Activity based working is one of the growing trends in workplace design, and a concept that office refurbishment companies are increasingly being asked about. In simple terms, it involves providing workers with a choice of work areas or settings, based on the specific task they are working on, rather than assigning them a single workstation.
According to a recent report from Morgan Lovell, the potential benefits of activity-based working include improved productivity and lower levels of absenteeism. In this article, we explore whether activity-based work arrangements can solve your workplace productivity issues, while also outlining some of the potential pitfalls.
Understanding Activity Based Working
First, it is important to understand precisely what activity-based working is, and what an ABW environment looks like. Essentially, activity-based working is a philosophy based around giving employees choice over how, when and where they work, depending on the nature of the task, their own needs, and their own personal preferences.
An activity based working environment may provide employees with open plan spaces, private spaces, formal settings and more casual environments, and entrust workers with complete freedom to choose the best environment for them, and to move freely between them. It may or may not also include the option to work from home.
There are numerous potential benefits to this. Indeed, Leesman carried out research into ABW and concluded: "The data consistently supported industry claims that ABW provides far greater flexibility in where and how an employee chooses to work – and in so doing, increases staff collaboration, productivity, pride and effectiveness."
It is a widely held view that by providing employees with the freedom and responsibility to choose what is best for them, morale can be improved, workers can more easily avoid distractions, and reduced levels of stress can cut down on absences. However, not all research on the topic has been universally positive.
Potential Problems and Pitfalls
Before taking the decision to switch to an ABW approach and seek out the relevant office interior design services, it is important to also understand some of the potential pitfalls and difficulties that may be encountered along the way. Again, various studies have been able to produce examples of this.
For instance, information compiled by Libby Sander, writing for The Conversation, shows that ABW can create tensions between those who regularly use certain spaces, and those who are unable to. Moreover, in some offices, employees do not actually use their freedom, and instead stick fairly rigidly to one work area.
Meanwhile, the aforementioned research from Leesman found that young people were less likely to adopt more mobile behaviours, as were those with simple daily work activities, which do not actually require such flexibility. This suggests that a 'one size fits all' approach may not deliver the intended benefits in terms of productivity.
"It's naive to think that all people want to perform one activity in one space and then switch to another, all the time," says Jan Gerard Hoendervanger, talking to Ecophon. "We like to consider a space as our home base...so don't put your energy in trying to change that behaviour. This is one of the main pitfalls with ABW."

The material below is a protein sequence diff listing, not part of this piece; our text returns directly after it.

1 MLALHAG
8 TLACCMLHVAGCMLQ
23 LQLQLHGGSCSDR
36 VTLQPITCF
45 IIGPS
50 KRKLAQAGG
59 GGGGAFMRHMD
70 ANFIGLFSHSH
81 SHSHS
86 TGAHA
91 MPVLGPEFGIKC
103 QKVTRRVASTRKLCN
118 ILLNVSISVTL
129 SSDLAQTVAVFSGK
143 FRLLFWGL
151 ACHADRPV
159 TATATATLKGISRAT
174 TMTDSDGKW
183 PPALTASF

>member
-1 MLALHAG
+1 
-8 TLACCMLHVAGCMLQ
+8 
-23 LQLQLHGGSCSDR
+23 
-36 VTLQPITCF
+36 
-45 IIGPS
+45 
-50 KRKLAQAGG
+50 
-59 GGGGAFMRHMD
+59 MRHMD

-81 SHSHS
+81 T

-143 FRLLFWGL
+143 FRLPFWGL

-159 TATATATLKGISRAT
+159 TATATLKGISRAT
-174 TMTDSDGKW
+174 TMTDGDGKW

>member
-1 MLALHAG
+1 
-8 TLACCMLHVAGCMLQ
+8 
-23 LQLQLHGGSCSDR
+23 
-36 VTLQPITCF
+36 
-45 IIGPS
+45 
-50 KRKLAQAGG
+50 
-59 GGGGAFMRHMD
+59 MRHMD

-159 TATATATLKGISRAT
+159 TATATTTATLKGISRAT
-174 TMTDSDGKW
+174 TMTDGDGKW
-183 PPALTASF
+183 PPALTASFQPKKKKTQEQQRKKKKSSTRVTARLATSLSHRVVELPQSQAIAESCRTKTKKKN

Keys to Successful ABW Implementation
With both positive and negative evidence associated with activity-based working, it can be difficult to know whether to adopt such a policy. Although office refurbishment companies are seeing a growing number of requests to help companies provide the right kind of environment for ABW, there is also significant scepticism too.
In truth, one of the keys to success with ABW is to understand that it does not suit everyone. If the tasks carried out by your teams are relatively unvaried, it may do more harm than good. It may also be the case that most employees could benefit from ABW, but one or two teams need to have their own assigned workstations.
You should take an evidence-based approach before seeking office interior design services and enacting any major changes. In particular, you need to avoid situations where employees cannot actually work in the area they want to. Use data to find out exactly how much space for each activity type is needed and do not rely on guesswork.
"To create an activity-based workplace design that actually works for your business, you need to understand how each specific group is currently using space," says Jo-Anne Mann, writing for Serraview. "That means taking the time to gather actual utilisation information, for each individual team, over a period of time, minimally 6 to 8 weeks."
Activity based working is becoming increasingly popular, but while there is sufficient evidence highlighting its numerous benefits, including improved productivity, there is also counter evidence showing negatives associated with the concept, and demonstrating that certain types of employee do not actually respond positively to it.
To achieve success, you should evaluate your workforce, consider the type of work they do and ponder whether they actually require flexibility. If so, you need to take a data-driven approach to your office design, focusing on utilisation, so that you can avoid situations where employees cannot find space in their desired work area.
With the right preparation, in the right situations, evidence supports the fact that ABW improves productivity.
Reno Macri is a founder and director of Enigma Visual Solutions, a London based commercial interior designers specialising in office design services, office refurbishment, office interior design & office branding. He enjoys sharing his thoughts on upcoming marketing ideas and design trends.
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